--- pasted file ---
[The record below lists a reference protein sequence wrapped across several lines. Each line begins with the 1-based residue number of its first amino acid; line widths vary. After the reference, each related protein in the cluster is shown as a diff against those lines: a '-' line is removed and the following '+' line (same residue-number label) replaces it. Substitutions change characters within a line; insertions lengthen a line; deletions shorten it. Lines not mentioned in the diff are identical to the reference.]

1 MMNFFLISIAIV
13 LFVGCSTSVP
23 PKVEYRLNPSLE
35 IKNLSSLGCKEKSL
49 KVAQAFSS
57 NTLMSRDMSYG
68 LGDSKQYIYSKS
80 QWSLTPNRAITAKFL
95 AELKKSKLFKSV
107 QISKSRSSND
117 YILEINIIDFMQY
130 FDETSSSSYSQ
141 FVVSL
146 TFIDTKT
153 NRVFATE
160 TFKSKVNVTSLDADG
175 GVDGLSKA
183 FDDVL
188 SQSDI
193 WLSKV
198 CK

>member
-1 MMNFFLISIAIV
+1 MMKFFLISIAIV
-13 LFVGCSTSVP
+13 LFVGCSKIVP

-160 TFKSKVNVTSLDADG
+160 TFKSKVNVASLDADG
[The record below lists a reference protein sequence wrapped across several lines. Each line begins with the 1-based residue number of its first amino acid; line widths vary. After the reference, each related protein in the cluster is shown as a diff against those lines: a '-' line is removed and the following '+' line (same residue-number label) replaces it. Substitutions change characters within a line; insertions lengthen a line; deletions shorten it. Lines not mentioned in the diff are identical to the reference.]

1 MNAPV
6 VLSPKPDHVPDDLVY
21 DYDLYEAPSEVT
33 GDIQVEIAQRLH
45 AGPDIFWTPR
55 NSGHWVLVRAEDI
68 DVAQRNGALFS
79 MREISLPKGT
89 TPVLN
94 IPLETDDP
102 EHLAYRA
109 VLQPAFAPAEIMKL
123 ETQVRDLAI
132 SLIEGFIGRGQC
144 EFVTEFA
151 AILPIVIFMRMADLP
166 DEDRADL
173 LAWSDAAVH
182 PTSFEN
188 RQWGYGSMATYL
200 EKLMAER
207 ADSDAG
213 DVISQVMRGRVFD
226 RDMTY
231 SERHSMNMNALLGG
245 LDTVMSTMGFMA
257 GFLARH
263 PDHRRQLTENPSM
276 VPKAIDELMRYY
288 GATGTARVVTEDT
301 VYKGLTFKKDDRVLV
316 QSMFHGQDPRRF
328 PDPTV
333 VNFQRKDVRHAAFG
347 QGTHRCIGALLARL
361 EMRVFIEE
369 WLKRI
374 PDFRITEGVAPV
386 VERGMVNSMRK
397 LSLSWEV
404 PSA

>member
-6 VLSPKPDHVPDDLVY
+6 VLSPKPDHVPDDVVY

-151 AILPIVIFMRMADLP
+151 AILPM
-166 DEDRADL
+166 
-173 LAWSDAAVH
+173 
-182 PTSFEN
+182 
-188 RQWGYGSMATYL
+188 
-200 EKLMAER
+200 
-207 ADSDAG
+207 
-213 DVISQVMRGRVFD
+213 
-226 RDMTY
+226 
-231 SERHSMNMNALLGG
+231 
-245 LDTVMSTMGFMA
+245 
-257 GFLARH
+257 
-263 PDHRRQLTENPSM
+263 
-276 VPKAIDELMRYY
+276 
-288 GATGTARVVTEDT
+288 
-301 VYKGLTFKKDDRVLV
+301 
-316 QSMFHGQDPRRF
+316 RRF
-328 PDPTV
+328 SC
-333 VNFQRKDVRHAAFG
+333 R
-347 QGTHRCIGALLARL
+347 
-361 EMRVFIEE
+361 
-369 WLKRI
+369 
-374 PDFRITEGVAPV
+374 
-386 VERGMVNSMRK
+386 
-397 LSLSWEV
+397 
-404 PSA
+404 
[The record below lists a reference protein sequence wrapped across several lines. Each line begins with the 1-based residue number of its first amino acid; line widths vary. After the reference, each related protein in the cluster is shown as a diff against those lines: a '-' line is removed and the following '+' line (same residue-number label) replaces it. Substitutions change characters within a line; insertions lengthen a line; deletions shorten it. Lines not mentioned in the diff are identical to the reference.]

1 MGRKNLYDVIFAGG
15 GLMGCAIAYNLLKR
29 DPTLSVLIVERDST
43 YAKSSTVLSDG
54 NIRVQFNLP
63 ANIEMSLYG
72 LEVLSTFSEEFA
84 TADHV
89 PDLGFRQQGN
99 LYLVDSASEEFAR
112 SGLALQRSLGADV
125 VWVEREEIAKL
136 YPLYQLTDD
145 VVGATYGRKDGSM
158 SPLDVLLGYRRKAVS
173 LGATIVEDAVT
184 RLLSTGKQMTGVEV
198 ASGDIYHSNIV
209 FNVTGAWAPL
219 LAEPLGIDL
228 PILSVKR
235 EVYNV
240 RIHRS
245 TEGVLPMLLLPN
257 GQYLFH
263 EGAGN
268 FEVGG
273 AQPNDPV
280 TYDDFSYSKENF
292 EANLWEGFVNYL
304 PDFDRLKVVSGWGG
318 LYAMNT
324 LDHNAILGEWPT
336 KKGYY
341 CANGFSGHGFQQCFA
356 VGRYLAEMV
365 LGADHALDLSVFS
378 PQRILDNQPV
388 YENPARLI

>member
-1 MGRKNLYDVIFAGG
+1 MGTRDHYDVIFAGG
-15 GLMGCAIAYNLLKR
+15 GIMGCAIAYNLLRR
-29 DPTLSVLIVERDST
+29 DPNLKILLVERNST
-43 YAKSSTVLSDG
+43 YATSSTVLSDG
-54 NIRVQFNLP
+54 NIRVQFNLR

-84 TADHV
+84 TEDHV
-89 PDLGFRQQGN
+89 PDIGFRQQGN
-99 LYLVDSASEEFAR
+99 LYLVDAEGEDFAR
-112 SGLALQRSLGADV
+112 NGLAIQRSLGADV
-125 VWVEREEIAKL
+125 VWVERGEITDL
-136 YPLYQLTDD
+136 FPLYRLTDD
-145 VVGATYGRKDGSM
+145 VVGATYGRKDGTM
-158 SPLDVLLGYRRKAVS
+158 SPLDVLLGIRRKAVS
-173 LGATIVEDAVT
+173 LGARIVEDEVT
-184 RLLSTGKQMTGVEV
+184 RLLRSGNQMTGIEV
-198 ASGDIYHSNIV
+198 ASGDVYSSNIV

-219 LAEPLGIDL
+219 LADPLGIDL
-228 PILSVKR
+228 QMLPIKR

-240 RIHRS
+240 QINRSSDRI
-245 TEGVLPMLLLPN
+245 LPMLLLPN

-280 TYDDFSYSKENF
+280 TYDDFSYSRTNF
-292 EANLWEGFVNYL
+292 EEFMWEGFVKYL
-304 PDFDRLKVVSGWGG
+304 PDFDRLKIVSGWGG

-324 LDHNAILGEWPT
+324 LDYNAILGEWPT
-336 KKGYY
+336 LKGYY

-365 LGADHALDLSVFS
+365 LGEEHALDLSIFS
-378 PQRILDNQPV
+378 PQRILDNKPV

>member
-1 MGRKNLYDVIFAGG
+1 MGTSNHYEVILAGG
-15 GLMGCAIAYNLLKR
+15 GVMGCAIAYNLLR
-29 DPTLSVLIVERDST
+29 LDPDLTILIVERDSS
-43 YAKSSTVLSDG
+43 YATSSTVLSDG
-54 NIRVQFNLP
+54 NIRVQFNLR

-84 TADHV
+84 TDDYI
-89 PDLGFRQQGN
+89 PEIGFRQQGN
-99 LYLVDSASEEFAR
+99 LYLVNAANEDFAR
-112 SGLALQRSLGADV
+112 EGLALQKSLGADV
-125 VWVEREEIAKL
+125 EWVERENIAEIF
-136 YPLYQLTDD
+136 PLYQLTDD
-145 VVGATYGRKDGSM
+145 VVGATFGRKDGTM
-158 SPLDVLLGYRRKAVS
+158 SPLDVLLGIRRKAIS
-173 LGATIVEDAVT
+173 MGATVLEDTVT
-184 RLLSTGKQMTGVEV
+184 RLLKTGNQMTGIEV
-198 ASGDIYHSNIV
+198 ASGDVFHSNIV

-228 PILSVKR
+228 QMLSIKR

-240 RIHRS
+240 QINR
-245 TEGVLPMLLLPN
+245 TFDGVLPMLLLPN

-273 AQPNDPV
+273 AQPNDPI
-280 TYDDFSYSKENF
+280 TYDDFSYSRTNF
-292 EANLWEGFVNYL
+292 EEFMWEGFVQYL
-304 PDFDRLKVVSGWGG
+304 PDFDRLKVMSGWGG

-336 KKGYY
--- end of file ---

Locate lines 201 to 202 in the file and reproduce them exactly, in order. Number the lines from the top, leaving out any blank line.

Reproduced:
+219 LADPLGIDL
-228 PILSVKR